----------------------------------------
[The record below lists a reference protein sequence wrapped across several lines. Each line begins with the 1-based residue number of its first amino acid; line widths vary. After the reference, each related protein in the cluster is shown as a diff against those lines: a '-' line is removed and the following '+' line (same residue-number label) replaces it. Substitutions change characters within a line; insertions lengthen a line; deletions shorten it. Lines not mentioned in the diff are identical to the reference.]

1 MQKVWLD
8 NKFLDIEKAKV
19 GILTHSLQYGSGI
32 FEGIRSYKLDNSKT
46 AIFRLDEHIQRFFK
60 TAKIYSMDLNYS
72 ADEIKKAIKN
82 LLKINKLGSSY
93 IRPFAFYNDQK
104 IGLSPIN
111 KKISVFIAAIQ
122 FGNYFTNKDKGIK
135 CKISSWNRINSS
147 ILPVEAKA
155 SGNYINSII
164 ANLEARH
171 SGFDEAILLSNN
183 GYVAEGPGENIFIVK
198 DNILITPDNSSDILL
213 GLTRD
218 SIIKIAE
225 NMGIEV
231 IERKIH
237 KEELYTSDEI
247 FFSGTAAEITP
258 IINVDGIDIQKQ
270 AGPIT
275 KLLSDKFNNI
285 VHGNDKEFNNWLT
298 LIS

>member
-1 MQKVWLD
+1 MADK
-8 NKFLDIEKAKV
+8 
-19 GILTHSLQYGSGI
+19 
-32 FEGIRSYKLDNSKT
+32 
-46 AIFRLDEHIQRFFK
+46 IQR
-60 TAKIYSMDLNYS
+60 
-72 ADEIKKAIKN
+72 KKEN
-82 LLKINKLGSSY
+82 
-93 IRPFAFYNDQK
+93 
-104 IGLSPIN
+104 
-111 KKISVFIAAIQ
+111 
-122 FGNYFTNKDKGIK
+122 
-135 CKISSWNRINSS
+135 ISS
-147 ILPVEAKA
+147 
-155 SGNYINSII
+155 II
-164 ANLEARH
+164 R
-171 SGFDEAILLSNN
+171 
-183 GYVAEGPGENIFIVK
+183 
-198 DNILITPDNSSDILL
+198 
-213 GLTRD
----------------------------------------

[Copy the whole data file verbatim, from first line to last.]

[The record below lists a reference protein sequence wrapped across several lines. Each line begins with the 1-based residue number of its first amino acid; line widths vary. After the reference, each related protein in the cluster is shown as a diff against those lines: a '-' line is removed and the following '+' line (same residue-number label) replaces it. Substitutions change characters within a line; insertions lengthen a line; deletions shorten it. Lines not mentioned in the diff are identical to the reference.]

1 MQKVWLD
8 NKFLDIEKAKV
19 GILTHSLQYGSGI
32 FEGIRSYKLDNSKT
46 AIFRLDEHIQRFFK
60 TAKIYSMDLNYS
72 ADEIKKAIKN
82 LLKINKLGSSY
93 IRPFAFYNDQK
104 IGLSPIN
111 KKISVFIAAIQ
122 FGNYFTNKDKGIK
135 CKISSWNRINSS
147 ILPVEAKA
155 SGNYINSII
164 ANLEARH
171 SGFDEAILLSNN
183 GYVAEGPGENIFIVK
198 DNILITPDNSSDILL
213 GLTRD
218 SIIKIAE
225 NMGIEV
231 IERKIH
237 KEELYTSDEI
247 FFSGTAAEITP
258 IINVDGIDIQKQ
270 AGPIT
275 KLLSDKFNNI
285 VHGNDKEFNNWLT
298 LIS

>member
-1 MQKVWLD
+1 MADK
-8 NKFLDIEKAKV
+8 
-19 GILTHSLQYGSGI
+19 
-32 FEGIRSYKLDNSKT
+32 
-46 AIFRLDEHIQRFFK
+46 IQR
-60 TAKIYSMDLNYS
+60 
-72 ADEIKKAIKN
+72 KKEN
-82 LLKINKLGSSY
+82 
-93 IRPFAFYNDQK
+93 
-104 IGLSPIN
+104 
-111 KKISVFIAAIQ
+111 
-122 FGNYFTNKDKGIK
+122 
-135 CKISSWNRINSS
+135 ISS
-147 ILPVEAKA
+147 
-155 SGNYINSII
+155 II
-164 ANLEARH
+164 R
-171 SGFDEAILLSNN
+171 
-183 GYVAEGPGENIFIVK
+183 
-198 DNILITPDNSSDILL
+198 
-213 GLTRD